Thursday, April 7, 2011

The Library: an Illustrated History

Of the 123,000 libraries in the U.S., almost 100,000 are in public schools. Libraries have been around since ancient civilizations, but in the U.S. libraries have been supported and increased as a result of peaceful times, philanthropists, democratic ideals and more. The rise of the middle class in America meant demands for education and knowledge and libraries were interwoven into existing democratic ideals. It was believed that freedom of thought and the ability to think for oneself was necessary in a democratic society made up of educated, informed citizens. In his book, The Library: an Illustrated History, Stuart Murphy looks at libraries from ancient Mesopotamia to modern times.   He examines libraries in the East and West in this beautifully illustrated book full of information about fascinating people and anecdotes. Many funny and interesting stories make this book easy-to-read from the book-cursing scribes to Mark Twain's hysterical and witty comment to the librarian that requested him to defend his offensive book, Huckleberry Finn. He told her to put it next to the equally violent and offensive book, The Bible.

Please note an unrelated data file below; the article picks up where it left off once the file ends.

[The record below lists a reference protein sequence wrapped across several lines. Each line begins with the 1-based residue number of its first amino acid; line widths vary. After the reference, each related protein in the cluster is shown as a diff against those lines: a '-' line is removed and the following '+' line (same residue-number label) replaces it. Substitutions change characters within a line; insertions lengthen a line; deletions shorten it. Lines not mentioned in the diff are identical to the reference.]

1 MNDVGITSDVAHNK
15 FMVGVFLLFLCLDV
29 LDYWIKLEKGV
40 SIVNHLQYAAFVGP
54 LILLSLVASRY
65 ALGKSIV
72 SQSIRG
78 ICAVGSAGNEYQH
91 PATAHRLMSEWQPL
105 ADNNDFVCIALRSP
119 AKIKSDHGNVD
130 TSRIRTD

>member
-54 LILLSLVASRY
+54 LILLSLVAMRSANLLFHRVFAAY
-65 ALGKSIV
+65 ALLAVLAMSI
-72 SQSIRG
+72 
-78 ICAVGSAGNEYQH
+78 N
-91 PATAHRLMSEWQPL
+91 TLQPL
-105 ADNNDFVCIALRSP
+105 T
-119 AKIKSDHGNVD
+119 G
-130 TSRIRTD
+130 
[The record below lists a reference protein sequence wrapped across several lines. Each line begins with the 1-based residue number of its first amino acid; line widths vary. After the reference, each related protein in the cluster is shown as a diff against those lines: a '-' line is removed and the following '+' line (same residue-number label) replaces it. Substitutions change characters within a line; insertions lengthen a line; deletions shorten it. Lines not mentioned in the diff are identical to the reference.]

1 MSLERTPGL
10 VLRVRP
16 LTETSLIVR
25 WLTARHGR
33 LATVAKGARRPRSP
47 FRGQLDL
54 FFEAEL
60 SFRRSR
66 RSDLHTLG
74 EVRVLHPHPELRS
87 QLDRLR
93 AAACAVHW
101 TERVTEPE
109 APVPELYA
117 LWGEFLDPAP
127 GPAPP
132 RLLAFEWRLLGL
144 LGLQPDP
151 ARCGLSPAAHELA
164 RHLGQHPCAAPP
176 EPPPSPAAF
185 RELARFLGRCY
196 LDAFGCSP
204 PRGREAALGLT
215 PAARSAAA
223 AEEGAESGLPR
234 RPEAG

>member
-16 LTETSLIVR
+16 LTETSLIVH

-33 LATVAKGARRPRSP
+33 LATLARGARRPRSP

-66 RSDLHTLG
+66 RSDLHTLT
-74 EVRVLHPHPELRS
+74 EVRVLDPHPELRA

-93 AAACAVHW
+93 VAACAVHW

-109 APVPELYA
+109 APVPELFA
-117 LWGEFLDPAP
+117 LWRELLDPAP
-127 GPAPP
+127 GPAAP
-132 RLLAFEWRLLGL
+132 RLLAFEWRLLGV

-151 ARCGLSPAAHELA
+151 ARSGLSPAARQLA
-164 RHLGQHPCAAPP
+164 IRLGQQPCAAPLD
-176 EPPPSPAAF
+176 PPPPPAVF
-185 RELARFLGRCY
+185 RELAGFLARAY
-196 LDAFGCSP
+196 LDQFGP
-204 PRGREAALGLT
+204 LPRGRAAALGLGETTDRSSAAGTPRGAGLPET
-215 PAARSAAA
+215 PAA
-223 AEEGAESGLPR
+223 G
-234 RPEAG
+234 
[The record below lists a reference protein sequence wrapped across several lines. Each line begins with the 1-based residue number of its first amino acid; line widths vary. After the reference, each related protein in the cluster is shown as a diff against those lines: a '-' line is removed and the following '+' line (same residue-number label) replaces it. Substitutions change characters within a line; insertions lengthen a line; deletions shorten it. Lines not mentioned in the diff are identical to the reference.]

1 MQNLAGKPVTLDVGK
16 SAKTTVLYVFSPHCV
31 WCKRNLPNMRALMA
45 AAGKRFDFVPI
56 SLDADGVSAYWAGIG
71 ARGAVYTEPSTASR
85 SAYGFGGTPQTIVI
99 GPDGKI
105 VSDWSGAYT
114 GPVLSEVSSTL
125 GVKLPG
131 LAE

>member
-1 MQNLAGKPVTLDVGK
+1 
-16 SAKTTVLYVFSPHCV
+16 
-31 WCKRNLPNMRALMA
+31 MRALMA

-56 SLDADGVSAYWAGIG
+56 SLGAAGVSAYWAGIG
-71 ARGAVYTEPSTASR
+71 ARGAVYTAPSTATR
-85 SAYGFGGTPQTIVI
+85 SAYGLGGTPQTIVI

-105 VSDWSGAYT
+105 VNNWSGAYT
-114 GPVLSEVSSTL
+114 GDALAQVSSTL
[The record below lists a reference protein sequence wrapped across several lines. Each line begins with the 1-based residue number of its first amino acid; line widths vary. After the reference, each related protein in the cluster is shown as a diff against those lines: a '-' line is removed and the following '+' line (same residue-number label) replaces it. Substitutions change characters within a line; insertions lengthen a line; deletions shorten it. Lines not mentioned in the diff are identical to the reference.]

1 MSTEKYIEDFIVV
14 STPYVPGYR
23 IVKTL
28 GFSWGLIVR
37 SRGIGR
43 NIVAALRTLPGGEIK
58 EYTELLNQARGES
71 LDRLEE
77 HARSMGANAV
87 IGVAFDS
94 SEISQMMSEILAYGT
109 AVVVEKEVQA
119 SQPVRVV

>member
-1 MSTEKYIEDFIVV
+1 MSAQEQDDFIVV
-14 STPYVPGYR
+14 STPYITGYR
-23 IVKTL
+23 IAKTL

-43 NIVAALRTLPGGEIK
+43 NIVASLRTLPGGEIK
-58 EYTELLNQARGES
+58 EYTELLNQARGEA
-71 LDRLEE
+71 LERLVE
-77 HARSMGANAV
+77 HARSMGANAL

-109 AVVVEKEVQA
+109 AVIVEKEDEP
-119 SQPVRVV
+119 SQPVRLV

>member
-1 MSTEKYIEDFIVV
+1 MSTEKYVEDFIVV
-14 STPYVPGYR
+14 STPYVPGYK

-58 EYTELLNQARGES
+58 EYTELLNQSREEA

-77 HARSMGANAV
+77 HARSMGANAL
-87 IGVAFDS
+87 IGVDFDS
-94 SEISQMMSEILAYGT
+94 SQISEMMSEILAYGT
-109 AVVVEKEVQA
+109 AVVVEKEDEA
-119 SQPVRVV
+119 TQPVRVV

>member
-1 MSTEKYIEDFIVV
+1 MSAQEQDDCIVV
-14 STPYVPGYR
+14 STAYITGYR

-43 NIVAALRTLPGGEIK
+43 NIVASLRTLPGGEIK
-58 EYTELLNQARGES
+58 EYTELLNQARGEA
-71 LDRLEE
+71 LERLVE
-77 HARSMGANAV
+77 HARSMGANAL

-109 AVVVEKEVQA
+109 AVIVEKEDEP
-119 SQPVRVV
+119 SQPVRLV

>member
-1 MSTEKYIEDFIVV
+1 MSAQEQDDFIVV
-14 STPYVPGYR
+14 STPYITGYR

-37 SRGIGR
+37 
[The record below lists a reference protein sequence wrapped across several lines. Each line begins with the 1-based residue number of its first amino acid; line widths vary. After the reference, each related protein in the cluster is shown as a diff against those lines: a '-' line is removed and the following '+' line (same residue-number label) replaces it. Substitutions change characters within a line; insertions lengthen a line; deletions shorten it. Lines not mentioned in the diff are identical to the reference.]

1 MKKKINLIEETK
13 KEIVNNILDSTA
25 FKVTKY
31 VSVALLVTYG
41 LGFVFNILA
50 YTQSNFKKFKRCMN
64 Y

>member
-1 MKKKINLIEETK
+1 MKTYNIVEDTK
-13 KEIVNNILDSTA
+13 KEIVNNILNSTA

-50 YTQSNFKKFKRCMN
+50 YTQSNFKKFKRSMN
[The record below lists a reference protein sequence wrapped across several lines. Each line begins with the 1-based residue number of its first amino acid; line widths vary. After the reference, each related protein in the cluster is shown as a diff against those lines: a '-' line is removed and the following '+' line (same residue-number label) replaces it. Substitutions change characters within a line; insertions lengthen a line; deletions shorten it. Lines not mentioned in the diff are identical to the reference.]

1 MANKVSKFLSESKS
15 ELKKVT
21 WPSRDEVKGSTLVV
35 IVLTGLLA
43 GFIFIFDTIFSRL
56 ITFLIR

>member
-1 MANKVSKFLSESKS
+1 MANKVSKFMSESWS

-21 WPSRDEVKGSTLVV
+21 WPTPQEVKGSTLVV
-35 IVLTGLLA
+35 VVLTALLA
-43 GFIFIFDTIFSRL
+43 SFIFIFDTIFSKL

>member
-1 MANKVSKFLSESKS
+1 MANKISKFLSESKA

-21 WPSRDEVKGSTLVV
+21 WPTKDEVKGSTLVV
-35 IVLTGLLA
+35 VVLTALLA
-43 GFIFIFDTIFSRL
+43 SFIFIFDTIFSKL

I'm not sure if anyone would find this book interesting except book lovers, book collectors, and librarians. Maybe an English teacher because libraries are linked with world literature. The last chapter is on famous libraries all over the world. I always drag my husband into libraries when we travel so I particularly liked this section. The book doesn't go into great depth but gives an overview. This made me want to read up on some of the famous people in history that ruled countries.

I did have problems with the author jumping forward and backwards in history with the narration. The book is not chronological and for my random brain I got lost as to where I was in time. In one chapter they were talking about the Boston Town Library from 1800-1850's and then at the end they wrote about the first public library in 1653. It would have been better to place the information on the first public library at the beginning of the chapter. Maybe the author used an unorganized timeline to be funny. The majority of librarians tend to be obsessive about organization.

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